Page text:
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To think that my DS should not have done the Y1 phonics screening test?

(15 Posts)
McFarts Sat 04-Jul-15 14:34:27

My 6YO DS is deaf, ASD, Learning difficulties and ADHD.

We are currently going through the EHCP process because he has made very little academic progress since starting school, he isn't accessing the national curriculum at all, and it still on P scales.

Yesterday we got his school report along with the results of his phonics screening test, he scored 0.

I had just assumed he wouldn't be doing the test, but i didnt think to ask!

This of course will have done nothing at all for his confidence, i just have this picture in my head of how confused he must have felt.

I have parents evening next week, at the moment im furious with his school (who are normally fantastic with him!) I of course need to raise this issue with them, but the last thing i want to is go in there all guns blazing if there is a logical reason for why they decided to test him in the first place (of course i will ask on Monday).

MrsGentlyBenevolent Sat 04-Jul-15 14:47:44

He's deaf, and they wanted him to take a phonics test? Can I ask, what is his scale of deafness, does he use BSL or simple sign, what is his main mean of communication?

I've looked at the .GOV site, it seems to me he didn't 'qualify' to take the test, as his condition presumably means phonetics would be an area of English language he would very much struggle with??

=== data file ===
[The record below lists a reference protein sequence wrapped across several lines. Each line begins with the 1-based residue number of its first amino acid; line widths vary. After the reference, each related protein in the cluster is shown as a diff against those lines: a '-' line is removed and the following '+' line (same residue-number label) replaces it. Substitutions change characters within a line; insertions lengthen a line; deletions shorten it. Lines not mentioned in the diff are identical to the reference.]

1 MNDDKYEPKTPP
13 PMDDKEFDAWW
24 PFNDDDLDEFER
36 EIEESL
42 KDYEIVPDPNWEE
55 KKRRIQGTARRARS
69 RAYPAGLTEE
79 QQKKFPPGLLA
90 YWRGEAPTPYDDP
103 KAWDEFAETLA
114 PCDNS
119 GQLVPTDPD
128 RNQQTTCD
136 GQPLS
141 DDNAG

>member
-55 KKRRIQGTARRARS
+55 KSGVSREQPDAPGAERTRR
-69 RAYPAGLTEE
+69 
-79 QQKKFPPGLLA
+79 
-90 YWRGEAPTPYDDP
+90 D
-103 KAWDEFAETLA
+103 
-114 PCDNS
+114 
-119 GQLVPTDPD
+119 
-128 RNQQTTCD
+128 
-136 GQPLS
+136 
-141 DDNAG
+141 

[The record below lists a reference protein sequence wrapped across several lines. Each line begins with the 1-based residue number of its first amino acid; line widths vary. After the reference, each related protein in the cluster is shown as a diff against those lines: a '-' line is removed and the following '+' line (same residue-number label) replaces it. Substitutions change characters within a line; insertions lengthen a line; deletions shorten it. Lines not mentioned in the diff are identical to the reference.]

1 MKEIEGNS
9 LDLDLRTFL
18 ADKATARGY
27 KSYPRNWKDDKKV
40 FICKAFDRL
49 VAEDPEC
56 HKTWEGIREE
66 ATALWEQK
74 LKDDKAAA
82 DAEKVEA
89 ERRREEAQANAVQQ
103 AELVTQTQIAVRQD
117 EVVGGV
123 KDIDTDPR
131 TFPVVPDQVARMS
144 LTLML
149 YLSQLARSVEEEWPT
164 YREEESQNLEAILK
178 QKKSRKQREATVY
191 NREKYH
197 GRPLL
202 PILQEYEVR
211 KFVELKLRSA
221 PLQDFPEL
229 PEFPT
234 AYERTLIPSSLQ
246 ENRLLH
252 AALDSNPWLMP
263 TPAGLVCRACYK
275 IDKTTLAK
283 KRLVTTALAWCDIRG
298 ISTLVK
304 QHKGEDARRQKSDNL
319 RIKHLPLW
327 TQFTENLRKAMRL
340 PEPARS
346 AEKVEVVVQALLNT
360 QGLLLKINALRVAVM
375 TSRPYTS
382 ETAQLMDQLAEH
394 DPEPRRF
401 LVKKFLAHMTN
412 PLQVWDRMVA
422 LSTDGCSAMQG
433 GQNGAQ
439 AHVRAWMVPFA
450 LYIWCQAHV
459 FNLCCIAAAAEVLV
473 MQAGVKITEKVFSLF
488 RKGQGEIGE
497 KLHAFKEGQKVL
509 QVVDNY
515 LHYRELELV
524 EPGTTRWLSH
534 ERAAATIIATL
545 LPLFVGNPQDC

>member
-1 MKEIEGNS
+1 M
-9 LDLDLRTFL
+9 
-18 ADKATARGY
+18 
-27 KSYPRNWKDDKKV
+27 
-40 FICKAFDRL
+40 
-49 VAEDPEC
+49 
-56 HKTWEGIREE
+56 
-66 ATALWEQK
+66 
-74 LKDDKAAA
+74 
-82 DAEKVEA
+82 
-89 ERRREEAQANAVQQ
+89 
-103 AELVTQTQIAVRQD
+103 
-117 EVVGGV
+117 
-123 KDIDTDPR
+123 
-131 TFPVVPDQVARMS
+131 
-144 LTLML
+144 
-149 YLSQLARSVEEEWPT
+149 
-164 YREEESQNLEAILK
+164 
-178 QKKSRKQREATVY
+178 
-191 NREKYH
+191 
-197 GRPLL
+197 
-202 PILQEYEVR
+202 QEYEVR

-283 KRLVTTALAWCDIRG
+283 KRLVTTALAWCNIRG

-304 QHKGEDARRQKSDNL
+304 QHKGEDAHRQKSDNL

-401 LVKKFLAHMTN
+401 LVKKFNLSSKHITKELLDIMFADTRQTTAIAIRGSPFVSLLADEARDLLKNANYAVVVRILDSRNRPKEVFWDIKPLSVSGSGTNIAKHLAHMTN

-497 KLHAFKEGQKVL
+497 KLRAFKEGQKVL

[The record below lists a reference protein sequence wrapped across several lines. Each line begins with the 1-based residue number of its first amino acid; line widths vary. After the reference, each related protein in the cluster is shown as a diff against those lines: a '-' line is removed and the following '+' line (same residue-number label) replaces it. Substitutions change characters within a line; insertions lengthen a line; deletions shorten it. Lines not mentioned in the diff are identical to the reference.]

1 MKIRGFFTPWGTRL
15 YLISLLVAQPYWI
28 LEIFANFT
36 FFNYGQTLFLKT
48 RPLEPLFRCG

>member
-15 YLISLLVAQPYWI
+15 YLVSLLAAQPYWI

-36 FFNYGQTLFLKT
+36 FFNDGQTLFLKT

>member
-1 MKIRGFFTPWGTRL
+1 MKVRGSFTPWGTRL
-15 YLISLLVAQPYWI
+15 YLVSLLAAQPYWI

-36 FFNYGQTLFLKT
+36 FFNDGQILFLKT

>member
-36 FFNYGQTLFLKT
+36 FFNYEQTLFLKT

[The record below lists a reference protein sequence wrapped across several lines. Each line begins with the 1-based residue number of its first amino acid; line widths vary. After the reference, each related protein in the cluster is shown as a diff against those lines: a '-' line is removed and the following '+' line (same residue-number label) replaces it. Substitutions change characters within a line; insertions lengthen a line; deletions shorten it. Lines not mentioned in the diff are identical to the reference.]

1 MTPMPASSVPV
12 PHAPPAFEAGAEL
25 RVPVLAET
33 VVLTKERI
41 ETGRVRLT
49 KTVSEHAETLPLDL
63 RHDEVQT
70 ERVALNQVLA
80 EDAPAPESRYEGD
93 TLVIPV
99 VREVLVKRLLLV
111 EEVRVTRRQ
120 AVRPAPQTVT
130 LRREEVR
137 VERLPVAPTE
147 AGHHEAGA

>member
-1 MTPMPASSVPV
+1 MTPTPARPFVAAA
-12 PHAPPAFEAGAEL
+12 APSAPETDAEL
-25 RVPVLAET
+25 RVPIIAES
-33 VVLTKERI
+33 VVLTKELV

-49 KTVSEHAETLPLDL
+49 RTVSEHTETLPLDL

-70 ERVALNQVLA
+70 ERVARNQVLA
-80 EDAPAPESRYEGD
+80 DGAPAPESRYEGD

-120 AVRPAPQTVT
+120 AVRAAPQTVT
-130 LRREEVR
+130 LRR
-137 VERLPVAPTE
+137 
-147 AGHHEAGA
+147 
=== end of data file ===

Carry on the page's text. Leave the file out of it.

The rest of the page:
I'd be asking for a meeting before parents evening, asked why exactly they felt this was appropriate.

Pico2 Sat 04-Jul-15 14:49:24

Are you sure he actually did the test? Might it have been some sort of default result for a pupil who didn't take the test?

MrsGentlyBenevolent Sat 04-Jul-15 14:52:48

Pico is right, I would check he actually sat it. The results apparently are sent to OFSTED and can be used in terms of an inspection. I don't think the school would put themselves in a position to test a child who had difficulty in communication skills, it would be quite an odd things to do. On the other hand, why send out a letter saying he had scored 0, even if he hadn't tested, seems like it wasn't needed.

postmanpatscat Sat 04-Jul-15 14:56:28

These are the criteria:
Pupils shouldn’t take the check if they:

* haven’t shown any understanding of grapheme-phoneme correspondences
* have recently moved to the country and are unable to understand letters and sounds in English
* use British sign language or other sign-supported communication, eg communication boards, to spell out individual letters
* are mute or selectively mute

Does your DS meet any of them?

TCbythesea Sat 04-Jul-15 14:59:45

Hi, think this may be my first post on here but having been lurking to see how it works for a while thought such a relevant post to me was a good place to start. My 5 yr is deafblind, has some sensory issues. She is statemented and I have been really happy with the school.

I don't think YABU to be annoyed that they just went ahead without thinking to talk to you about it first. I would expect our teacher and/or Senco to give me a heads up about it and check I was okay with it if there was any chance they didn't have to get every pupil to do it.

That said I would address it carefully at parents evening as they may have thought it would provide a useful benchmark that might be helpful if you're looking for an EHCP , or maybe they have to do it for everyone and have no scope to leave him out - don't know enough about the test as we're not there yet.

Does he know the result and how was it administered? it may be that he is unfazed by it. I hope at that age it's not so formal and might even be hidden within usual school day.

McFarts Sat 04-Jul-15 15:03:21

Yes he was tested, it gives you screening mark, and screening grade.

His screening grade is WT - which stands for took the phonics screening check and did not meet the required standard.

His score as i said in my OP was zero sad